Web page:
Do you already own a fuel-efficient car — that you vigilantly hypermile to save gas and money? Then I hope you know where you’re going, because driving lost in a greener car is still a big waste of fuel. In fact, you can lose about $3,000 over your lifetime by refusing to ask for directions!

That’s according to insurers Sheilas’ Wheels, which conducted a study to find that the average male driver drives 276 miles lost every year. Women, on the other hand, are more likely to stop and ask for directions — saving themselves time, gas, and money — and preventing unnecessary air pollution!

When I first read about this study, I had this feeling some men would find perfectly “logical” reasons why they should not ask for directions despite clear financial and environmental reasons for doing so. I wasn’t disappointed. GOOD’s web editor Andrew Price came through for me by claiming that even when he doesn’t know where he’s going, he’s not actually lost. How’s that? “It’s reductive to think there are just two states: ‘lost’ and ‘not lost,’ ” is the rationale Andrew comes up with:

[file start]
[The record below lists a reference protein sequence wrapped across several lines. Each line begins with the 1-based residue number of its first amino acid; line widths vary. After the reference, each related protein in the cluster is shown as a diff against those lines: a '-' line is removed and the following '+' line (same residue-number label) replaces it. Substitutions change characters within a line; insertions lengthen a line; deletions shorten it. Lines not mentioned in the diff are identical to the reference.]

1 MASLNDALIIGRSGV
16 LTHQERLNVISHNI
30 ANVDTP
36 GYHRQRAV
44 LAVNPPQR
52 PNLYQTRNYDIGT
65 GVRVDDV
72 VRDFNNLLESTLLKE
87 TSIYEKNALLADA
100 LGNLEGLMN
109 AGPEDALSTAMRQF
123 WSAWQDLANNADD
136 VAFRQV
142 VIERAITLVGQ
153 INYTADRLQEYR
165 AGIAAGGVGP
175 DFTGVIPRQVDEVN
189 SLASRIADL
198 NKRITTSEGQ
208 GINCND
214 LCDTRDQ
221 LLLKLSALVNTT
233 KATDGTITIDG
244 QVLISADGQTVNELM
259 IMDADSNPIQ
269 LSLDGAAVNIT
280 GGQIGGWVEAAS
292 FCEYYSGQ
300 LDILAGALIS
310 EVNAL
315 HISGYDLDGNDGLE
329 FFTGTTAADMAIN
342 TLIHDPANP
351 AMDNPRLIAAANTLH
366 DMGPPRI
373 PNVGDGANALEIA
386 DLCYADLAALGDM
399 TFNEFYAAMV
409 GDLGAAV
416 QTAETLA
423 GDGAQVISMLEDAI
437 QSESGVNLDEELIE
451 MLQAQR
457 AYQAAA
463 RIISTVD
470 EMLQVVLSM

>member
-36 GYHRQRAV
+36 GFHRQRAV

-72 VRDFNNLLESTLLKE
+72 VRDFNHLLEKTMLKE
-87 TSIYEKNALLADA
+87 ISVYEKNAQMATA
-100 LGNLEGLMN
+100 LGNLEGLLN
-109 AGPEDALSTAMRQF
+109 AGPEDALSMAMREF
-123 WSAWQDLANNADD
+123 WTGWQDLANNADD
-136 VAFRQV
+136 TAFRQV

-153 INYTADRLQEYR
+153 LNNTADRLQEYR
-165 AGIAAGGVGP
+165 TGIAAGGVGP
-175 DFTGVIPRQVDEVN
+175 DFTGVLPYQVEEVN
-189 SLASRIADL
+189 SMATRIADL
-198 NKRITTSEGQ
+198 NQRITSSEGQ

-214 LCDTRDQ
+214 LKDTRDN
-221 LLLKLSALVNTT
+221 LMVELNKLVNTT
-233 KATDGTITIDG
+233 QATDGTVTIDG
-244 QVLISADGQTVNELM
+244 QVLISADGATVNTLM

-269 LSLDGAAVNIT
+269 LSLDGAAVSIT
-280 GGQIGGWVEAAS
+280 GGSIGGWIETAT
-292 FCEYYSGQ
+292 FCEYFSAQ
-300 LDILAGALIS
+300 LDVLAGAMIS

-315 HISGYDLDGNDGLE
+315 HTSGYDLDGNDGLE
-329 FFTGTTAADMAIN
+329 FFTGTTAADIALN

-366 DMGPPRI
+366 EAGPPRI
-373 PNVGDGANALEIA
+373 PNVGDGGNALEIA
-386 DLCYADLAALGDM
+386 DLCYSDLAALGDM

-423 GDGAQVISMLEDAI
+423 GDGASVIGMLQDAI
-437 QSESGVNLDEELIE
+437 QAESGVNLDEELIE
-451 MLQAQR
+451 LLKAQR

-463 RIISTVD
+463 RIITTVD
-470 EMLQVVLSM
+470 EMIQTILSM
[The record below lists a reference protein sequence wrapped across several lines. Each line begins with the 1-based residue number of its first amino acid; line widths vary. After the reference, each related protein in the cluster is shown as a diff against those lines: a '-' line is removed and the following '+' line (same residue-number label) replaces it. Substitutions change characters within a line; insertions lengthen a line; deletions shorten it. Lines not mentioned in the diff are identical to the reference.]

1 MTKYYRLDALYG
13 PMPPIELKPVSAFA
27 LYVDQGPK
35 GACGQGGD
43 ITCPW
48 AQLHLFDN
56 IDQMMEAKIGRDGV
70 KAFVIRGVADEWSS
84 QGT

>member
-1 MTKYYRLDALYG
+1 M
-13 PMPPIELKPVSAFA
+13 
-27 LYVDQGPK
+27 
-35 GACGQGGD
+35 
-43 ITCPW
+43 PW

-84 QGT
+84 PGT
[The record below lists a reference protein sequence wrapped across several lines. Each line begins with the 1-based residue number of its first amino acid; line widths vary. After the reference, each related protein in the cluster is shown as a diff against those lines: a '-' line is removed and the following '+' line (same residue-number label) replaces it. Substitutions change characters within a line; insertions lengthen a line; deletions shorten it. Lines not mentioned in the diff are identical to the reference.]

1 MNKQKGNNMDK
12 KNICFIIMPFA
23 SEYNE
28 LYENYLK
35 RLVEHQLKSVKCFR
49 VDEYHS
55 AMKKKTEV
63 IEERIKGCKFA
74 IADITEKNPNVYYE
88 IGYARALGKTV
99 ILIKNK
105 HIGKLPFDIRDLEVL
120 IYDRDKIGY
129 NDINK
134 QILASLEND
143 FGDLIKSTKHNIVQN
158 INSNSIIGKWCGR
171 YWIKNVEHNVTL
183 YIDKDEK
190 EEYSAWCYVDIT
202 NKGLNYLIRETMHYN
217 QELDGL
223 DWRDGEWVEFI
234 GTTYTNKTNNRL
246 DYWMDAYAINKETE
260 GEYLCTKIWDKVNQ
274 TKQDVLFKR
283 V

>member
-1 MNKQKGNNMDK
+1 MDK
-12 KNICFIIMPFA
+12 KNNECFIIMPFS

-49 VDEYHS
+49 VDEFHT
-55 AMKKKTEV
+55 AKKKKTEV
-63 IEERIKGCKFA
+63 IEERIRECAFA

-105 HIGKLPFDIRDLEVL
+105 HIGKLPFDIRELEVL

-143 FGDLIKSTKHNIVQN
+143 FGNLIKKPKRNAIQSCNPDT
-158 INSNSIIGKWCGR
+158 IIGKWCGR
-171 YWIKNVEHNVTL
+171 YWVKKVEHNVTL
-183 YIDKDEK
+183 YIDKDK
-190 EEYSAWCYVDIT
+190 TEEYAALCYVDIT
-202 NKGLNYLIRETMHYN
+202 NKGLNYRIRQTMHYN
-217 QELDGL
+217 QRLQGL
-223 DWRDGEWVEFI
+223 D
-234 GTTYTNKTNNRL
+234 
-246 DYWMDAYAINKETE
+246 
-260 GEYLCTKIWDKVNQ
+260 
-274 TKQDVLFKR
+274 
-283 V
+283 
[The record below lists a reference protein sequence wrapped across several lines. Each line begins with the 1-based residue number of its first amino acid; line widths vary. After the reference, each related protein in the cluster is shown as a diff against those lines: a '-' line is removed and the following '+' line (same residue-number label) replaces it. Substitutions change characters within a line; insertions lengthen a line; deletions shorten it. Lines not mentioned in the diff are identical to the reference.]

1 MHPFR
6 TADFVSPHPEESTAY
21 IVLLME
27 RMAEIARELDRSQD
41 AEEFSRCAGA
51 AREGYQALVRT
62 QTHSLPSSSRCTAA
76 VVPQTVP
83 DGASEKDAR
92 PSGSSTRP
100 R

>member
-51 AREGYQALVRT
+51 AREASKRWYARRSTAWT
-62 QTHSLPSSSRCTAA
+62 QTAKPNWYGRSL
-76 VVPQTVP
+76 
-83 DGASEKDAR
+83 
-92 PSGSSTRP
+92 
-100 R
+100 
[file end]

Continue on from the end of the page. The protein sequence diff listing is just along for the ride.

When I have opted to feel out directions rather than ask or try to get somewhere on memory and intuition, it’s usually because I had a good idea of where I was going without knowing exactly whether the next turn is supposed to be before or after the underpass.
If you run across Andrew on his 276-mile, lost-but-not-lost “memory and intuition” detour this year, please point him in the right direction. Funny stereotypes aside, women drivers who don't ask for directions will obviously also end up wasting just as much time, money, and gas as their male counterparts. Ask for directions -- or if you have a GPS, use it!

Also on MNN:

MNN homepage photo: stephconnell/iStockphoto

The opinions expressed by MNN Bloggers and those providing comments are theirs alone, and do not reflect the opinions of While we have reviewed their content to make sure it complies with our Terms and Conditions, MNN is not responsible for the accuracy of any of their information.